By Joel Hirst
EspañolLast year, I attended an event in Rosario, Argentina, to celebrate the 25th anniversary of the International Liberty Foundation, a classical liberal think tank. The highlight of the event was the presence of Mario Vargas Llosa, a Peruvian Nobel Prize winning novelist and arguably Latin America’s most prominent advocate for free-market ideas of liberty.
During the celebration, Vargas Llosa received the keys of the city of Rosario from a less than enthusiastic councilman who said something to the effect of “while I don’t agree with your ideas, I respect your success.” (To be sure, a very socialist thing to say, “I have no idea why you are popular, but the fact that you are makes you important to me.”) This awkward presentation was followed immediately by one of Argentina’s great classical liberal philosophers who sternly scolded the young councilman: “We know who Vargas Llosa is; who the blazes are you?”
It is in this spirit — “who the blazes am I?” — that I will attempt to offer my reflections on Ayn Rand’s Atlas Shrugged — a feat not even great conservative writers the likes of Whittaker Chambers were able to accomplish with any real insight.
Atlas Shrugged is of course Ayn Rand’s masterpiece and the capstone of her work as both a novelist and philosopher. Everything else that she wrote was either leading up to it, or trying to better explain its ideas. The plot of Atlas Shrugged pits a small group of heroes — the men and women of the mind — against the overwhelming mass of the looters whose dearth of any motivation and creative productivity forces them to seek political power. The heroes decide that their only solution is to go on strike. They refuse to work as slaves. Thus begins the drama that ends the only way possible: in violence.
The criticisms and defenses of Atlas Shrugged are well known. This book is a worldwide bestseller, read from universities to the halls of power, and in dozens of languages. It has become a reference point for ideas of liberty and a lightning rod for attacks. I can offer nothing new in this regard, save perhaps a thoughtful reaction to one; Whittaker Chambers’ assertion, parroted by millions, which states “its story is preposterous.”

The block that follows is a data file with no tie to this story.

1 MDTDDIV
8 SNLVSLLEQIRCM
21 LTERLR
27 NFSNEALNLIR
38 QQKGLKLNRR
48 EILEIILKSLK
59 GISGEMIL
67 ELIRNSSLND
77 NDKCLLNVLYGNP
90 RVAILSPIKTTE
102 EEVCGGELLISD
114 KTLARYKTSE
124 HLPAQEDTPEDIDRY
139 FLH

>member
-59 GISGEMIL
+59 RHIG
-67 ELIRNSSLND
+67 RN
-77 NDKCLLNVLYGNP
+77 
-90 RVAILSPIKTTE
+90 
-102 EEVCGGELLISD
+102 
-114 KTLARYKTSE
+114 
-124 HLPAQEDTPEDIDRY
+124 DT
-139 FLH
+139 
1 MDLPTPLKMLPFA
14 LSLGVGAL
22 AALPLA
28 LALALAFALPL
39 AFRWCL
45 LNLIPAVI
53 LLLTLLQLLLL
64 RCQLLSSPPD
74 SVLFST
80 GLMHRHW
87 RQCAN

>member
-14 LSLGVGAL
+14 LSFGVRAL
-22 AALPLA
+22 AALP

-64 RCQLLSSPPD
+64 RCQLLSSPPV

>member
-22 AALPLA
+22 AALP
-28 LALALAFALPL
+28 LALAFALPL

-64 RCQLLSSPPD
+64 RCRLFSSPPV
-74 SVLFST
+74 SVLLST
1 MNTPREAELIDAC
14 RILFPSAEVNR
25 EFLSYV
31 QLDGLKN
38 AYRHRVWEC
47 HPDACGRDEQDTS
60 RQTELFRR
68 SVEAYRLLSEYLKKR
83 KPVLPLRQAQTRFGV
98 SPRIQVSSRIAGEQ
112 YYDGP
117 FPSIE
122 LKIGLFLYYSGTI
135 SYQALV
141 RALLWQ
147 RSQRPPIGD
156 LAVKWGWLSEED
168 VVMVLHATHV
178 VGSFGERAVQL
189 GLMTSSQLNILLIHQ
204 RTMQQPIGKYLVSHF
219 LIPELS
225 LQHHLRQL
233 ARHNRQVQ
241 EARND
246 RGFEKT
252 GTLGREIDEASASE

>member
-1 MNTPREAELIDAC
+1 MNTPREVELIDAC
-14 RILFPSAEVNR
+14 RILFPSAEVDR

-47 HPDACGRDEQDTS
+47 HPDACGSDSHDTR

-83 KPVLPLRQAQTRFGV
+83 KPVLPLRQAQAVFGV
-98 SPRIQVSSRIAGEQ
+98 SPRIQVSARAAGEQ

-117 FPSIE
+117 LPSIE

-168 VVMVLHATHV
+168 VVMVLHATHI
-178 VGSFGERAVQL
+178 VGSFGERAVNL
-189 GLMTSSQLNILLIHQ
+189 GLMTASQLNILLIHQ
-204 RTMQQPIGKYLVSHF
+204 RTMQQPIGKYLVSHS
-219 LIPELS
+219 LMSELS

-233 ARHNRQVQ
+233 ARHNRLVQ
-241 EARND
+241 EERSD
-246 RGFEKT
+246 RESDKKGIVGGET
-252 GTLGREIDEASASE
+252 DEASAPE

Chambers, and all those who utter the same contention, are wrong.
Let me explain.
The first time I read Atlas Shrugged (I re-read it occasionally, as I am doing now) I was working in Venezuela, during the last half of the first decade of the 21st century. Those were the years when the now-deceased Hugo Chávez was building his political project. I spent the evenings reading a novel written more than a half century before by a displaced Russian immigrant to the United States who had never been to Latin America; and then I would spend the day watching the exact scenarios laid out eloquently in Rand’s “preposterous” book as they played out on the streets and in the government buildings of socialist Venezuela.
It was all there: the “equalization of opportunity” laws; regulations restricting production and consumption; seizures of private industry; the expropriation and subsequent collapse of the national power grid (blackouts are now the norm); shortages of basic food and medicine items (it takes days of hunting to find milk, chicken, and blood-pressure medication); the “accidents” that are blamed on conspirators; and the “humanitarian” handouts of stolen money to prop up other failed states. Modern day Venezuela is a picture postcard of Dagny Taggert’s tragic world.
Even worse, I saw the country congeal before my eyes into two opposite bands: those who work and expect a just reward for their efforts, and those who take, seize, and steal while spitting at those who produce their food and keep their lights on. The latter group was the largest, as it usually is, and – just as they did in Atlas – I watched in horror as they seized the apparatus of the state and the institutions of democracy.
Goaded on by hate, Venezuela’s poor and nouveau rich Chavistas then turned on the former middle class “opposition” using illegal laws, unjust judges, and finally outright violence. Despite the cries of ignorance that will arise when this disastrous experiment is over, everybody has been involved. Those who do not participate directly do so passively by turning a blind eye; making common cause with the regime that sustains their lives through the enslavement of a segment of society. The opposition — more than 2,000,000 of them — did not run to Galt’s Gulch. Instead, they have fled to the United States, Spain, Australia, Canada, London, Estonia, Dubai, and other far-off places.
Read any news article on modern day Venezuela and you can see the results. For those doubters who are left — although you must be few by now — I defy you to find a different interpretation of what has tragically happened in a once modern country turned “people’s state.” And if any of you have a greater interest, I have tried in my imperfect way to follow Rand’s footsteps and wrote about what I saw. The Lieutenant of San Porfirio: Chronicle of a Bolivarian Revolution is available in both English and Spanish. I invite you to pick up a copy.
In Venezuela, Atlas has indeed Shrugged.
This article first appeared on Joel Hirst’s Blog.